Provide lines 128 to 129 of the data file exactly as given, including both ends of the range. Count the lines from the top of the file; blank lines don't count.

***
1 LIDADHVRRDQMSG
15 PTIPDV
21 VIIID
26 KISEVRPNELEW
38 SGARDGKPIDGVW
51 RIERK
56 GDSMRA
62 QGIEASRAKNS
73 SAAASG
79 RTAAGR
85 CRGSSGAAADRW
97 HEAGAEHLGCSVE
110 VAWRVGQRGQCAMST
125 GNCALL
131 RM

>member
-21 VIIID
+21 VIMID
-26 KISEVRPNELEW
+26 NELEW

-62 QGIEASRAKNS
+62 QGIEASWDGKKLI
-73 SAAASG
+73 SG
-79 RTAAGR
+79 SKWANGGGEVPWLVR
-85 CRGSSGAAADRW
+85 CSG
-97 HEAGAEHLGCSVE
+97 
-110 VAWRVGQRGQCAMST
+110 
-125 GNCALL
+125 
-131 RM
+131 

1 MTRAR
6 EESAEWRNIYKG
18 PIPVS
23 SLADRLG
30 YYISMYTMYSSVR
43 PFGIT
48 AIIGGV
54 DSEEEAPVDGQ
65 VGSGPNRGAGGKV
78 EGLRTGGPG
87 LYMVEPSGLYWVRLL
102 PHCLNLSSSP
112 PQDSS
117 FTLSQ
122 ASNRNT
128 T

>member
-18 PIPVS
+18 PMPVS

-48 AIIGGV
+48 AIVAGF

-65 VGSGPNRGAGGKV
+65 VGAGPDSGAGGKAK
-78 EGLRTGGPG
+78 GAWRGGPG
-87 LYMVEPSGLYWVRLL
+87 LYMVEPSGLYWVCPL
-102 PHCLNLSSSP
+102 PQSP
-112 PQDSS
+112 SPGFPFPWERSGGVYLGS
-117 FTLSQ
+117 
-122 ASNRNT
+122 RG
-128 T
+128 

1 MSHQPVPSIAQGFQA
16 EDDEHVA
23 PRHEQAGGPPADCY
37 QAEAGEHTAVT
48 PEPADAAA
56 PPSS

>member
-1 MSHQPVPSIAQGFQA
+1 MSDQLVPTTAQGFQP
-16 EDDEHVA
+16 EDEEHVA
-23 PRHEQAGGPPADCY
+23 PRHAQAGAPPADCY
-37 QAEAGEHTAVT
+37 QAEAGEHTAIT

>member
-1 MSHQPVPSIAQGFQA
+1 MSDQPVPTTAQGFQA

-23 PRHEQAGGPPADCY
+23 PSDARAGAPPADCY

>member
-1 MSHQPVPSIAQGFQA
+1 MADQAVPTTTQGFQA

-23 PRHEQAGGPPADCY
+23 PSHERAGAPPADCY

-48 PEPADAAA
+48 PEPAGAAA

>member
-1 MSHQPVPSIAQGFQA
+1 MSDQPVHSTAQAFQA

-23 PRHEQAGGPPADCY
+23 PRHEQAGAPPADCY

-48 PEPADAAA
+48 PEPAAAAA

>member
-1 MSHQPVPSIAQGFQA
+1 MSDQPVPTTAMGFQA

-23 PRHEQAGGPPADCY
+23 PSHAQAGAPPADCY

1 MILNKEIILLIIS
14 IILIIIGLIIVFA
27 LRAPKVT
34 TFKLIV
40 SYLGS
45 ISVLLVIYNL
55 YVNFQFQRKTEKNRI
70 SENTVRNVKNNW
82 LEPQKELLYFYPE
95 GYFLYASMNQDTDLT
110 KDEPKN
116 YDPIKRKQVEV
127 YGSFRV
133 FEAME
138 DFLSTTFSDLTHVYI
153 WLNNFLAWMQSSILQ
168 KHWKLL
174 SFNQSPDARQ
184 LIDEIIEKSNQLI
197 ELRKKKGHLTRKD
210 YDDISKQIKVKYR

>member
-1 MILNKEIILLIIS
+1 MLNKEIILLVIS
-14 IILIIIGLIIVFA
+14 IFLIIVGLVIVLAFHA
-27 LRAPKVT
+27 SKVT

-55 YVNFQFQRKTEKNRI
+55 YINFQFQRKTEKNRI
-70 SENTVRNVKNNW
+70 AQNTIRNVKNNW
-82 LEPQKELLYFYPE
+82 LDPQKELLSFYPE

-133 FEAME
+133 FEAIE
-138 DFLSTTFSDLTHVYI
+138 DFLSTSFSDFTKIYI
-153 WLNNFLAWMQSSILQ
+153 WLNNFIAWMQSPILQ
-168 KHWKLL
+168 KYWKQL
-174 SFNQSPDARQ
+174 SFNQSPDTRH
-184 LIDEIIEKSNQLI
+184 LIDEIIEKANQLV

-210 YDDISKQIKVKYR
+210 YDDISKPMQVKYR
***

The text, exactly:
153 WLNNFLAWMQSSILQ
168 KHWKLL